When William returned from his trip, he began to attend Yale and immediately pinned this verse to the wall of his room: “Wherewithal shall a young man cleanse his way? by taking heed thereto according to thy word” (Psalm 119:9). And on the leaf of his Bible, he wrote, “Thy word have I hid in mine heart, that I might not sin against thee” (Psalm 119:11). He would soon become known on campus for his financial generosity as well as his spiritual zeal and leadership. One of his peers would later write, “He came to college far ahead, spiritually, of any of us. He had already given his heart in full surrender to Christ and had really done it. We who were his classmates learned to lean on him and find in him a strength that was solid as a rock, just because of this settled purpose and consecration.” By the time he graduated, he was convinced God had called him to the mission field. Though some warned him this would be a waste of his privileged life, he simply responded, “You have never seen heathenism.” It was during this time that his father suddenly died, and William grew even closer to his mother, becoming her greatest source of human comfort. Longing to help her through her grief, he committed to writing to her every day.
Having completed his studies at Yale, William attended Princeton Seminary, where he studied under such noteworthy theologians as John Gresham Machen before graduating in 1912. On September 9, he was ordained to ministry in the Moody Church in Chicago, allowing him to begin work with the China Inland Mission. He had come to learn of an unreached Muslim people group in China and determined he would take the gospel to them. While his ordination was a moment of great joy to Mary, it was also mixed with sorrow, as it marked his sure departure. She had consecrated her son to the Lord’s service and now had to surrender him. William’s biographer says, “They stood together, and his strength had helped her no less than his tenderness. But the separation had until this time been prospective. Now it was coming near. His ordination meant, as Mrs. Borden realized, that they were committed to the sacrifice that seemed as if it might cost her very life.”
William spent his final Sunday in America worshipping with his mother and gathering with her prayer group. No sooner had William left than she wrote him of the comfort she had received that day. She quoted Luke 2:10, “Good tidings of great joy which shall be to all people,” and told how that verse had taken on a new depth of meaning as she had sat beside her missionary son. “I will never cease to be grateful for the rich blessing you have been to me, Dear, a comfort and a strength all your years to your devoted mother. What a rich New Year is unfolding before you! It was so beautiful having you with us in our little prayer-circle—just one more of the loving touches God has put to these last days.”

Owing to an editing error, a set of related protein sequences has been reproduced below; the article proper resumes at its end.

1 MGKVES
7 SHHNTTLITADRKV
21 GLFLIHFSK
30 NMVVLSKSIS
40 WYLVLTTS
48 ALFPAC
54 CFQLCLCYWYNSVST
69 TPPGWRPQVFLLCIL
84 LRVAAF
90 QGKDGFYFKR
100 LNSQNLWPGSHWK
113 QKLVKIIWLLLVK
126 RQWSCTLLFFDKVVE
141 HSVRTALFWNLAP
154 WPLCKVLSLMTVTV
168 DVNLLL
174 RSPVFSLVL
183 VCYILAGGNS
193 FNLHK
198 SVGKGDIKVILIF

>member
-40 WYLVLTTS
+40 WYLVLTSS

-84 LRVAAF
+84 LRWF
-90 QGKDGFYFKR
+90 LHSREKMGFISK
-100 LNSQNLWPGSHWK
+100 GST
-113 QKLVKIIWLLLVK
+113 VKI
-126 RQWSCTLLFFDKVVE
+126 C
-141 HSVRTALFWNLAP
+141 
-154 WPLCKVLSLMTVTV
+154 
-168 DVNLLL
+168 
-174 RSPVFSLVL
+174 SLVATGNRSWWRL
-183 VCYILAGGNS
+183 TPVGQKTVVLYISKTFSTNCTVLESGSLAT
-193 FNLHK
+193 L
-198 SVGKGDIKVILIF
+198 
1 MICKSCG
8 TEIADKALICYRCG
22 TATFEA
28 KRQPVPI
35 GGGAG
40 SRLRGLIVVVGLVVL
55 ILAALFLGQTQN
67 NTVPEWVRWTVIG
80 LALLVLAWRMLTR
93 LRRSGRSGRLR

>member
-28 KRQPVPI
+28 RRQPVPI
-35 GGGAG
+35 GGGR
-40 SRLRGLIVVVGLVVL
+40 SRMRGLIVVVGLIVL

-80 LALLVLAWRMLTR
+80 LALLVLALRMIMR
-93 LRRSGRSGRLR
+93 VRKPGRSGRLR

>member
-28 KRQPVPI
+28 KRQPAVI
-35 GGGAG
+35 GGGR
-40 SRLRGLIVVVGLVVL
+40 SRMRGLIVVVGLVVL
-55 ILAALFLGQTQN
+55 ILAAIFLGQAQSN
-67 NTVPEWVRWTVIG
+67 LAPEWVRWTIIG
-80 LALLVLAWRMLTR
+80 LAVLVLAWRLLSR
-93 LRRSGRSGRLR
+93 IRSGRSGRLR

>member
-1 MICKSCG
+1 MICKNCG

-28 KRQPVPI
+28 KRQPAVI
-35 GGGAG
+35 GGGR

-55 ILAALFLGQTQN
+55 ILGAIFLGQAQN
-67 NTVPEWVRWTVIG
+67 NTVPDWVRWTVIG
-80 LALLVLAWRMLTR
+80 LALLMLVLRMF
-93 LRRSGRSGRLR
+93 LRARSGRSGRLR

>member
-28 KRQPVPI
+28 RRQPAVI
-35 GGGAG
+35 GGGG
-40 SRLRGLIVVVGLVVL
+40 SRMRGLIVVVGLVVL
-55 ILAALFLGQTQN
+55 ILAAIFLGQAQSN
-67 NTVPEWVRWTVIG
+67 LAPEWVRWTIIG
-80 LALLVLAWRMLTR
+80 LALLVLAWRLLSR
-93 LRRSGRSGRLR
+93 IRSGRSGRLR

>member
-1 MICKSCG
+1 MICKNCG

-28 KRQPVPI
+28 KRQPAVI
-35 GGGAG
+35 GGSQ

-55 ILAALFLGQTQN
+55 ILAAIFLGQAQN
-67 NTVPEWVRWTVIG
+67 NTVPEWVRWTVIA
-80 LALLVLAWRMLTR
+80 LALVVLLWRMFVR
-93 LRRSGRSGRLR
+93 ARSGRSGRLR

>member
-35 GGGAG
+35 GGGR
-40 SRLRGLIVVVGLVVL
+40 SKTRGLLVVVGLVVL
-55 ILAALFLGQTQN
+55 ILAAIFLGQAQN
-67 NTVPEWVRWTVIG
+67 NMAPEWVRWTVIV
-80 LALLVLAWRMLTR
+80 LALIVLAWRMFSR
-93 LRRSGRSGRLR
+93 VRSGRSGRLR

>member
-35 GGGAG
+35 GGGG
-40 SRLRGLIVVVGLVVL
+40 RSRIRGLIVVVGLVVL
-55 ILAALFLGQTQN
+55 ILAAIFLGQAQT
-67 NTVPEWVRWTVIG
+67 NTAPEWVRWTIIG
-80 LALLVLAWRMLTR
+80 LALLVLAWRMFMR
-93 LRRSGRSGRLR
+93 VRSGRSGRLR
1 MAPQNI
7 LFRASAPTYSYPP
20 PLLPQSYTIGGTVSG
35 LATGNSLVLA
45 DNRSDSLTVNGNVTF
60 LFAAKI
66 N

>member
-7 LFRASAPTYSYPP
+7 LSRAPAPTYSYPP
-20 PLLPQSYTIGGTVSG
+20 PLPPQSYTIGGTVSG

She would never again see her son. William arrived in Egypt in December 1912 to begin studies in Arabic. But only three months after arriving, he was taken ill with cerebral meningitis. Tragically, Mary could not be told of his illness, for she had embarked on a slow journey to Egypt to spend the summer with him. William lingered for a few weeks, often asking for his mother and often saying simply, “Poor Mother! Poor Mother!” When at last Mary arrived, she rushed to his side but was four hours too late. William died on April 9, 1913. He was just 25 years old.
Mary left Egypt with William’s Bible and saw the words “No reserves” written on the flyleaf. William had written this when he determined to pursue missions instead of a lucrative career in the family business. He later added to the flyleaf, “No retreat,” and finally, shortly before his death, “No regrets.” No reserves. No retreat. No regrets. Those words would come to outlive him and speak forever of his zeal, of his commitment, of his surrender. He was buried in an unadorned American cemetery in Cairo, where his headstone bears these simple words: “Apart from Christ, there is no explanation for such a life.”
All through William’s life, he and his mother had prayed that God’s will would be done. And somehow it was, though not in the way either one had anticipated. If you are a mother, you, too, are called to pray, “Your will be done on earth as it is in heaven.” You are to pray it on your behalf and on behalf of your son, to surrender him to the will of a faithful God. And as you pray, as you open your hands to him, you can trust that everything surrendered for Christ’s sake—your possessions, your life, your children—will be used for his eternal glory and our eternal good.
The information for this article was drawn primarily from Borden of Yale by Mrs. Howard Taylor and 50 People Every Christian Should Know by Warren Wiersbe. Also be sure to read “The Forgotten Final Resting Place of William Borden.”
More in Christian Men and their Godly Moms:
- Christian Men and their Godly Moms
- The Hidden Strength of a Weak Mother (Christian Men and Their Godly Moms)
- The Power of a Praying Mother (Christian Men and Their Godly Moms)
- The Unbreakable Bond of Training and Tenderness (Christian Men and Their Godly Moms)